Some of you who are interested in shamanism may find that generic “core” shamanism lacks the richness of ethnic shamanic traditions. At the same time you may not feel an affinity or connection to the Andean shamanism that I wrote about in the last set of posts. However, if English is your native language than you might feel a closeness to Northern European shamanism. After all, some of it is already in your daily language.
Take for example the days of the week. Did you know that the days of the week in English, except for Saturday, honor Northern European gods? Let’s take a quick look:
If you don’t have Celtic blood flowing through your veins then it might be Anglo-Saxon. The Anglo-Saxons were a people who invaded and inhabited Great Britain from the 5th century. They were Germanic tribes who migrated to the island from continental Europe, their descendants, and indigenous British groups who adopted some aspects of Anglo-Saxon culture and language. The Anglo-Saxon period denotes the period of British history between about 450 and 1066. To see how pervasive Anglo-Saxon DNA still is in Great Britain today take a look at this article.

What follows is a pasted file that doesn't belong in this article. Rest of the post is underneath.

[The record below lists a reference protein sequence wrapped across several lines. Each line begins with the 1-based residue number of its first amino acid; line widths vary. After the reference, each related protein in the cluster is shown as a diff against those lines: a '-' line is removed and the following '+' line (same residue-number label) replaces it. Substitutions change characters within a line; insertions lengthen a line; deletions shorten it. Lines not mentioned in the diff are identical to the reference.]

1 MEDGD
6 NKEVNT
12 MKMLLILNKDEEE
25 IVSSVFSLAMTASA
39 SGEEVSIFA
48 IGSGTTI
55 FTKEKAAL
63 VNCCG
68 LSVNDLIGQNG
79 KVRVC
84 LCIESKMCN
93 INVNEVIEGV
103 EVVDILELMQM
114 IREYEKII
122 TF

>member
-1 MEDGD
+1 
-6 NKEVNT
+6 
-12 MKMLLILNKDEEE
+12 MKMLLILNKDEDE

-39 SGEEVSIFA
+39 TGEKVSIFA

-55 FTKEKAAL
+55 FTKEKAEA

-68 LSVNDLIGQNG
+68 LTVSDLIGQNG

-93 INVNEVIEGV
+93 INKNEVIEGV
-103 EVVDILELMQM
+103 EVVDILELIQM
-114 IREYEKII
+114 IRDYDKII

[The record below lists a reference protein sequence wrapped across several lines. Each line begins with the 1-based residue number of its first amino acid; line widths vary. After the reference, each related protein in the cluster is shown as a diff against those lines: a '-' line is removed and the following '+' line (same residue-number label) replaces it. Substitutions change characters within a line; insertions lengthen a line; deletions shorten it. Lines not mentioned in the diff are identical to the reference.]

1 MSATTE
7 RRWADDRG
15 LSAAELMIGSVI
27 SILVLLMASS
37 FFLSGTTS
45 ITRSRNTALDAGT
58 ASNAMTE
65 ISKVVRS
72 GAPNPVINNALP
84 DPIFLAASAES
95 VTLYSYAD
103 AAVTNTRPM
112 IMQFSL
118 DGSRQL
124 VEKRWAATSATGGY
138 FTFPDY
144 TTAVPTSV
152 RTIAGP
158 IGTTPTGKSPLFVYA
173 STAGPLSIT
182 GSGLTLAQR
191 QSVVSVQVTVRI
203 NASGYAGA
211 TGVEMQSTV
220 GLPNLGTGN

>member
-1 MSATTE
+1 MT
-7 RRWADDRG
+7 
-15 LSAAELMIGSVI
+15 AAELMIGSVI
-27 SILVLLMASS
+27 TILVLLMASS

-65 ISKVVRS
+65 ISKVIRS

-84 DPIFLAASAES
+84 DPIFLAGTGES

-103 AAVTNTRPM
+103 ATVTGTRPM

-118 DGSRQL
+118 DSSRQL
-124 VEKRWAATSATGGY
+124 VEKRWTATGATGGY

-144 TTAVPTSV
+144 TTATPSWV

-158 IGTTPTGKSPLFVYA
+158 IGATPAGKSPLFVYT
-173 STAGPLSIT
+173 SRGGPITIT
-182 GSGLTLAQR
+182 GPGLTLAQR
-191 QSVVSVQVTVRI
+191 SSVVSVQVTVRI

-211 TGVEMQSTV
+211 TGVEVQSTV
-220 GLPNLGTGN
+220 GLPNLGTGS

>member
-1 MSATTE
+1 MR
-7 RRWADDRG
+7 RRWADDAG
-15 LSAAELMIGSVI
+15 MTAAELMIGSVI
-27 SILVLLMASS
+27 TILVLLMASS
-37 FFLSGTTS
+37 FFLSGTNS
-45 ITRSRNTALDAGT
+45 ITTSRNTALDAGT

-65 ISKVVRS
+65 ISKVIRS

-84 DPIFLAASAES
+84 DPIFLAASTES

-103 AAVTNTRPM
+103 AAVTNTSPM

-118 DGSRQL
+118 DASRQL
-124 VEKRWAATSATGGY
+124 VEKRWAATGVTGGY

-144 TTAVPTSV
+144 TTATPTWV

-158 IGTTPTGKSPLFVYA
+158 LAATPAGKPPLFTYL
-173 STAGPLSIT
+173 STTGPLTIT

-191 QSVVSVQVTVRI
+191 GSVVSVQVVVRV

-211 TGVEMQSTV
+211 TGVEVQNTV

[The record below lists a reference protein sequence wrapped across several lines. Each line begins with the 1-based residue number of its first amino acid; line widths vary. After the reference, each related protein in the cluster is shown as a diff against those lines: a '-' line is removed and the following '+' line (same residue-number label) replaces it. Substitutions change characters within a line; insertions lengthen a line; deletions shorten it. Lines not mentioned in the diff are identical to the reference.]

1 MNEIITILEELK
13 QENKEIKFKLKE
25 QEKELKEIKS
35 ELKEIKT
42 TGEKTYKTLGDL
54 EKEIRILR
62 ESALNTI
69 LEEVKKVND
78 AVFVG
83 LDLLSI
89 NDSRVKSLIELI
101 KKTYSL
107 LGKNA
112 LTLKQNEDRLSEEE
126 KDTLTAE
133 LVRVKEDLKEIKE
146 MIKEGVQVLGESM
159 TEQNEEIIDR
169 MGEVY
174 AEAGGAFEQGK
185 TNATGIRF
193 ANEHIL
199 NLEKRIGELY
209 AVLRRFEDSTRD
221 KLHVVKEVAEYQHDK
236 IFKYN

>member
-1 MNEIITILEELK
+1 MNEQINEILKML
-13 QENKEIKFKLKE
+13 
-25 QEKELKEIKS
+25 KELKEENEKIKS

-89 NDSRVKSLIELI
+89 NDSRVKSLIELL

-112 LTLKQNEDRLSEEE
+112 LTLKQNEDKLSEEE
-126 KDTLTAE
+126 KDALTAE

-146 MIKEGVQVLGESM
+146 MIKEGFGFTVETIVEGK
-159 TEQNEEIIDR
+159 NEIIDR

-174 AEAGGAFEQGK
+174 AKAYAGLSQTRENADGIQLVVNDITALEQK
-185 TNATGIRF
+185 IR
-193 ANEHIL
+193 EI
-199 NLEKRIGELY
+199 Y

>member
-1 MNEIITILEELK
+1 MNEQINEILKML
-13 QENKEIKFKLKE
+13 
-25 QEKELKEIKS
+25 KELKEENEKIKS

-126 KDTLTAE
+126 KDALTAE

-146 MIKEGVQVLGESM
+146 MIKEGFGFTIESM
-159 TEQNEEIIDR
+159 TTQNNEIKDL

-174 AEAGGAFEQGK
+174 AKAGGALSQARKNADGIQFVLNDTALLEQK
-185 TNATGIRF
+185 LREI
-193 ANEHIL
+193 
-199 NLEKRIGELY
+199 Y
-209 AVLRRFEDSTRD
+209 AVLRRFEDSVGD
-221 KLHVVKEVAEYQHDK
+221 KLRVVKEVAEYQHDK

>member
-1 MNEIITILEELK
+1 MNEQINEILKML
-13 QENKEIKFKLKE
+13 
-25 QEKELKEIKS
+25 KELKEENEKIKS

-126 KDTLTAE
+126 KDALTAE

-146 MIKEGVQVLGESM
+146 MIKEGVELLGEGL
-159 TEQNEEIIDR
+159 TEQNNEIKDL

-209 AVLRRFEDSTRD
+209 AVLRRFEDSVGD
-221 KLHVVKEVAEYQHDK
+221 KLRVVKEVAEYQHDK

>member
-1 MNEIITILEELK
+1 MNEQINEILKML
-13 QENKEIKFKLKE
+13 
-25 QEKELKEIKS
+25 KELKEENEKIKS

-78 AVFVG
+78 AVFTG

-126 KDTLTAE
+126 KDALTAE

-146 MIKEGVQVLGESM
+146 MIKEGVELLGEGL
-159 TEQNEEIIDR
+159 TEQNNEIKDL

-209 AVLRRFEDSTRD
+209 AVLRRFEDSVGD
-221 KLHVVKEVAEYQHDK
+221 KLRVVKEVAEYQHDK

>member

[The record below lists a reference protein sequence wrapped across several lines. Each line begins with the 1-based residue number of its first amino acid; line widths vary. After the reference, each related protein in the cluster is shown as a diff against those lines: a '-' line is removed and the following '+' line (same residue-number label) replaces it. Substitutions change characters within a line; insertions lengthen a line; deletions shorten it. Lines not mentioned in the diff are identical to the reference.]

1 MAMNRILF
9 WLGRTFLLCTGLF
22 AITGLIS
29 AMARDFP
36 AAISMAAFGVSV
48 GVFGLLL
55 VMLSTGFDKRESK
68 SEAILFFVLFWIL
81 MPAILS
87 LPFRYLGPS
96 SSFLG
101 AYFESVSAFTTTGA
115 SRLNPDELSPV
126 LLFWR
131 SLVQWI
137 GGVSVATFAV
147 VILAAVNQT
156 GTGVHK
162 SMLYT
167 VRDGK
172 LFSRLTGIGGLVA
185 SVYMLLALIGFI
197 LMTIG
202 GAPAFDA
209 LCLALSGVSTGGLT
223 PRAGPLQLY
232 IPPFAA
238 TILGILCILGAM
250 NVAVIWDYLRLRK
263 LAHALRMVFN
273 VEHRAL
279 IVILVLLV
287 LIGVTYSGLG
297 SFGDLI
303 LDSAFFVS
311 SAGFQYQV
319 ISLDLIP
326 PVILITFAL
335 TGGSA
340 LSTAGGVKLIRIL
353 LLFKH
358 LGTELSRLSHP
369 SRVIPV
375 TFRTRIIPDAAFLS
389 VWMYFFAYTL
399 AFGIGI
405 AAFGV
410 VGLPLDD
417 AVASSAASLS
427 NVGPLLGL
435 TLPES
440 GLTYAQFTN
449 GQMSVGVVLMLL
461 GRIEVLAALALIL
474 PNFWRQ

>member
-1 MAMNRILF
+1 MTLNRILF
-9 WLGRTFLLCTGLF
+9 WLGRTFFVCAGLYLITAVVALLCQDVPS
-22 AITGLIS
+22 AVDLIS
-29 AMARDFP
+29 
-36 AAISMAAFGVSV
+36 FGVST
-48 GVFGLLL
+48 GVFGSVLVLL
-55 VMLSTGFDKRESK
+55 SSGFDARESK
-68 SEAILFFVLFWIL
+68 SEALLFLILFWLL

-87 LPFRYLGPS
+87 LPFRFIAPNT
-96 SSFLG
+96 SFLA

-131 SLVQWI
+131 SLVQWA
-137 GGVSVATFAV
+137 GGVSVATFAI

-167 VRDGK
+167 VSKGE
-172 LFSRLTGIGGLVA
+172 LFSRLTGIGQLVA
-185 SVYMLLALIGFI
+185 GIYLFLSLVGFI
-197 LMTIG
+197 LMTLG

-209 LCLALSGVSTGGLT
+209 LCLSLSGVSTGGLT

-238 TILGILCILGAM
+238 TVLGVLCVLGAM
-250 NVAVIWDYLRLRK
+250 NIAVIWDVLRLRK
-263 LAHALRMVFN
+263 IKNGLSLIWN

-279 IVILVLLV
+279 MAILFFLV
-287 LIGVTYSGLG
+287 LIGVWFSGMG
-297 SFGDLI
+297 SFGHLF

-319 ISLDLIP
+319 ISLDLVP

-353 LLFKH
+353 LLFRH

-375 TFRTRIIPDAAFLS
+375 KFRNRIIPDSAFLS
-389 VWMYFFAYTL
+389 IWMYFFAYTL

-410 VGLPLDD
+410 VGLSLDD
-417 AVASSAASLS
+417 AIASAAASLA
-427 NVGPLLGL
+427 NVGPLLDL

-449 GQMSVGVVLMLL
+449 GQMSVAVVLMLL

If, like many in the United States, you think that you don’t have a Celtic bloodline because your last name isn’t Irish, Welsh or Scottish then think again. The map below shows the distribution of the Celtic peoples.
In the next series of posts I will explore Northern Europeans shamanism followed by the shamanism of the Celtic peoples in the U.K. Hope that you enjoy.
I'm Dr. Dave, a modern druid. I lived and worked in Bolivia and Peru for over six years, where I and was trained by Andean Shamans, and today practice Druidcraft, eclectic shamanism and Ayurveda.